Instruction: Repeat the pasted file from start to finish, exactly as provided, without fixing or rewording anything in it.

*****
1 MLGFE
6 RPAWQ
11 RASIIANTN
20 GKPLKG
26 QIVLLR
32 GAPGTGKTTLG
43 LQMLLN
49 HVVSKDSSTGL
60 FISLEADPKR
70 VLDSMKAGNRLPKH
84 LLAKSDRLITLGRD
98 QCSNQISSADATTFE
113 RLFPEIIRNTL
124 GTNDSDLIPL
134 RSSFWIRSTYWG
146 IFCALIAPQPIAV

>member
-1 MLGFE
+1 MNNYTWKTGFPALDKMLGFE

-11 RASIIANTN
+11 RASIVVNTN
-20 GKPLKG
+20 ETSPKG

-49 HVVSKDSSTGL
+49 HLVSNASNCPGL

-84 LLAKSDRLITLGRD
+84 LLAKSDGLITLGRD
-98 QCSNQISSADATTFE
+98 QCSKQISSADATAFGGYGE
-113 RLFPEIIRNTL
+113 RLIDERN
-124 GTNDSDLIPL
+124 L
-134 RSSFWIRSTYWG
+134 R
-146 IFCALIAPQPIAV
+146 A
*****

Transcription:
1 MLGFE
6 RPAWQ
11 RASIIANTN
20 GKPLKG
26 QIVLLR
32 GAPGTGKTTLG
43 LQMLLN
49 HVVSKDSSTGL
60 FISLEADPKR
70 VLDSMKAGNRLPKH
84 LLAKSDRLITLGRD
98 QCSNQISSADATTFE
113 RLFPEIIRNTL
124 GTNDSDLIPL
134 RSSFWIRSTYWG
146 IFCALIAPQPIAV

>member
-1 MLGFE
+1 MNNYTWKTGFPALDKMLGFE

-11 RASIIANTN
+11 RASIVVNTN
-20 GKPLKG
+20 ETSPKG

-49 HVVSKDSSTGL
+49 HLVSNASNCPGL

-84 LLAKSDRLITLGRD
+84 LLAKSDGLITLGRD
-98 QCSNQISSADATTFE
+98 QCSKQISSADATAFGGYGE
-113 RLFPEIIRNTL
+113 RLIDERN
-124 GTNDSDLIPL
+124 L
-134 RSSFWIRSTYWG
+134 R
-146 IFCALIAPQPIAV
+146 A